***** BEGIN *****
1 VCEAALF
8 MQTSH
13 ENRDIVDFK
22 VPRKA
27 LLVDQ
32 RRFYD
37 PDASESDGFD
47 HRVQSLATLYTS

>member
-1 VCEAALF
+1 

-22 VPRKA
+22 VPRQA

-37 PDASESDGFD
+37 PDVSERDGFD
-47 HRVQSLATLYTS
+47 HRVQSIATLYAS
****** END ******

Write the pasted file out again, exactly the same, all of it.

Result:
1 VCEAALF
8 MQTSH
13 ENRDIVDFK
22 VPRKA
27 LLVDQ
32 RRFYD
37 PDASESDGFD
47 HRVQSLATLYTS

>member
-1 VCEAALF
+1 

-22 VPRKA
+22 VPRQA

-37 PDASESDGFD
+37 PDVSERDGFD
-47 HRVQSLATLYTS
+47 HRVQSIATLYAS